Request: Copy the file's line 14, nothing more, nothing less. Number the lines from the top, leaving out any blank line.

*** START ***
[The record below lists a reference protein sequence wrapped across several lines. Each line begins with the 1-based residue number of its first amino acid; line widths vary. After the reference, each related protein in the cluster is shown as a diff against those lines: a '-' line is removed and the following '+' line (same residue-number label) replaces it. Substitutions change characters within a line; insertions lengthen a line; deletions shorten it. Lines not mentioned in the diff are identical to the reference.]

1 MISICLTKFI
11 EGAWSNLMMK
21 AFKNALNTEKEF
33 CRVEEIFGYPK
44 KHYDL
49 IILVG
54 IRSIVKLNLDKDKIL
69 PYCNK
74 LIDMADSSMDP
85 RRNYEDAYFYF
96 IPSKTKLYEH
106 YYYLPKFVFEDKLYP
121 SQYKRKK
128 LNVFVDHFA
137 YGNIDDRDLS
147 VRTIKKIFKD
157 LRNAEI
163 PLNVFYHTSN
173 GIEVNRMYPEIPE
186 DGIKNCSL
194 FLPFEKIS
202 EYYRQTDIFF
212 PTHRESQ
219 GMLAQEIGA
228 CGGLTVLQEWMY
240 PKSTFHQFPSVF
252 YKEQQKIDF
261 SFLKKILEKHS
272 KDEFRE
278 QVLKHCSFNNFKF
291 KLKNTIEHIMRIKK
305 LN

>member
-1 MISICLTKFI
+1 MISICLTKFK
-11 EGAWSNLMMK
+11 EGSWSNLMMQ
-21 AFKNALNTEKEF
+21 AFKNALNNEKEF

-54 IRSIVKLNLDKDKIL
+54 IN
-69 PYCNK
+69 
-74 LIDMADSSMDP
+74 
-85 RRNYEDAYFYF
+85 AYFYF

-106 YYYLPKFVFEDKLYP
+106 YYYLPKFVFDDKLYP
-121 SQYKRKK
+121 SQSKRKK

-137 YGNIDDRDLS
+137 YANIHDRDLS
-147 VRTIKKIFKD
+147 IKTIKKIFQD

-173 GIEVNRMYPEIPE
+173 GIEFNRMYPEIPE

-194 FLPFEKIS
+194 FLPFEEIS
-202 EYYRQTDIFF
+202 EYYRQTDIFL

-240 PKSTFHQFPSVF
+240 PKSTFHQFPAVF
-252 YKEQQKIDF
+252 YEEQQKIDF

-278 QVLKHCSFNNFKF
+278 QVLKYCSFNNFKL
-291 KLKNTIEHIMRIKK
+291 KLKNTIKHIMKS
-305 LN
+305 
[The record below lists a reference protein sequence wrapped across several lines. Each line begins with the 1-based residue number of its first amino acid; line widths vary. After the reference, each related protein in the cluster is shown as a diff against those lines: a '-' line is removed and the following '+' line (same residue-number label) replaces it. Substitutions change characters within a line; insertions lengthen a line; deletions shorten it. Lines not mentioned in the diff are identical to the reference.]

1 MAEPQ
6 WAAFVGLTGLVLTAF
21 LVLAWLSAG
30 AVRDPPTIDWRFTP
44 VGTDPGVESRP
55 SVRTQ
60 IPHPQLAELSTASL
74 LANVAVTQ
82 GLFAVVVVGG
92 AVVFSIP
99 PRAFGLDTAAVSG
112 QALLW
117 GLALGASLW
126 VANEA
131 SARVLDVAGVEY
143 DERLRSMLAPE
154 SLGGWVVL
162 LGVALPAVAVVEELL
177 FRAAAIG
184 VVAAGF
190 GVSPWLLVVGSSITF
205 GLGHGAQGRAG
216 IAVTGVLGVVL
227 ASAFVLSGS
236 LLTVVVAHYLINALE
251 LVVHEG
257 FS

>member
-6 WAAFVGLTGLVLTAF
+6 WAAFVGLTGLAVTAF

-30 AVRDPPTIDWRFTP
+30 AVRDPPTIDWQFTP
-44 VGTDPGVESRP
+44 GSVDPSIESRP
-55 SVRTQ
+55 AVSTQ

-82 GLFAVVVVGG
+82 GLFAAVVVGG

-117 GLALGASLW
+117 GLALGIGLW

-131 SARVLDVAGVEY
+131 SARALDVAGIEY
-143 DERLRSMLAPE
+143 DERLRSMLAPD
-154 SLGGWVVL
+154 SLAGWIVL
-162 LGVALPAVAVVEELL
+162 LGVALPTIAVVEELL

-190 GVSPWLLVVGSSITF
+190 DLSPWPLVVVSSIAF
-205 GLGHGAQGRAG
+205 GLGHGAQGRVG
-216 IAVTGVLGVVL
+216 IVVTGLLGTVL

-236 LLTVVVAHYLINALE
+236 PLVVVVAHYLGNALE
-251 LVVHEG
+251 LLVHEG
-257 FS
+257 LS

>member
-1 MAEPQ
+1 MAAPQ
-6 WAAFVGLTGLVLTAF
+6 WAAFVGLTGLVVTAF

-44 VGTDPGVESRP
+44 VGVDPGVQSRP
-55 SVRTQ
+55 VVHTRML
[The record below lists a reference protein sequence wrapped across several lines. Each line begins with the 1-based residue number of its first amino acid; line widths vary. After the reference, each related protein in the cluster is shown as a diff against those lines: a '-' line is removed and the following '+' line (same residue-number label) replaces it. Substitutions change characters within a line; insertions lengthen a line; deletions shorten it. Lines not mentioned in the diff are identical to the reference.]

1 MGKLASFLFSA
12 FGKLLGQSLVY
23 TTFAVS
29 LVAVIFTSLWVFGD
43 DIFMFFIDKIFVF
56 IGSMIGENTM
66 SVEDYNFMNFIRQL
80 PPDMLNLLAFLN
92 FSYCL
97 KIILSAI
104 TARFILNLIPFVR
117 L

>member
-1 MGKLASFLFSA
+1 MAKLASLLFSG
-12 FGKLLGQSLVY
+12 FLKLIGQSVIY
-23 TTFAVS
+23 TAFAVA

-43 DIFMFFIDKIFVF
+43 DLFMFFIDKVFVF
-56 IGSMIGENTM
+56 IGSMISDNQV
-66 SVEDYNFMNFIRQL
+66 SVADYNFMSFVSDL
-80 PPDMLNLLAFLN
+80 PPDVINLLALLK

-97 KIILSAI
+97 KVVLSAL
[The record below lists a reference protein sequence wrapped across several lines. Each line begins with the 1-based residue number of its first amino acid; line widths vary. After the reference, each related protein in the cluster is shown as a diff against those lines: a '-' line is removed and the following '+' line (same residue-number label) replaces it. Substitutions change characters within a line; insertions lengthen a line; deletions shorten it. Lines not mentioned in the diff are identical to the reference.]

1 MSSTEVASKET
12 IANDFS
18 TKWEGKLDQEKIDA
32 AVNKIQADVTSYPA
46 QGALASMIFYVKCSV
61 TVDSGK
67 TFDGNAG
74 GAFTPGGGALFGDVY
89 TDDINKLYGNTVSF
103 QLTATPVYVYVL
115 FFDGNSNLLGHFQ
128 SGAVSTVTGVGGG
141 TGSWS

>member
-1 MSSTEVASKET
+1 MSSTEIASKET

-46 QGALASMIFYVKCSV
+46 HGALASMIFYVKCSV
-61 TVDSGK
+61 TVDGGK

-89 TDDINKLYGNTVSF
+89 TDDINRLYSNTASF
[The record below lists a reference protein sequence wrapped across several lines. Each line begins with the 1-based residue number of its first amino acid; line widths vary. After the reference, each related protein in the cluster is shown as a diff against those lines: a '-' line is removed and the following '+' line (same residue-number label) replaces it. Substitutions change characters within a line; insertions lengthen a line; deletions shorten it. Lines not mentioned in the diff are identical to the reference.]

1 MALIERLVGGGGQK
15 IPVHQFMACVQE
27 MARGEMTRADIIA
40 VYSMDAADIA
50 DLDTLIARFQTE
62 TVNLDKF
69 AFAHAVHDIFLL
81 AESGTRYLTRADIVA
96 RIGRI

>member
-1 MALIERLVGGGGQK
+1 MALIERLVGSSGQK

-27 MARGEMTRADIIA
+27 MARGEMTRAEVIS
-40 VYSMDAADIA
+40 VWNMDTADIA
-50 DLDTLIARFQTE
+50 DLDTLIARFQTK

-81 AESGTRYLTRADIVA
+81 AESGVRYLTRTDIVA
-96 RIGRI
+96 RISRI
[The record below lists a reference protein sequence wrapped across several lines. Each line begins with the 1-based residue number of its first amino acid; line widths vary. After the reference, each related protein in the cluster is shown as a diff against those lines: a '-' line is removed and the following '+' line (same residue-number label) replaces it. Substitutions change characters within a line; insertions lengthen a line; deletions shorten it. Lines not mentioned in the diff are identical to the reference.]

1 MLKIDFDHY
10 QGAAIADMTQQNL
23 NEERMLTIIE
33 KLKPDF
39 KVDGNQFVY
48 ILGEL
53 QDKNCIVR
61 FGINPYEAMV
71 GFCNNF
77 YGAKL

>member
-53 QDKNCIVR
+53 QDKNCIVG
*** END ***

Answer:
121 SQYKRKK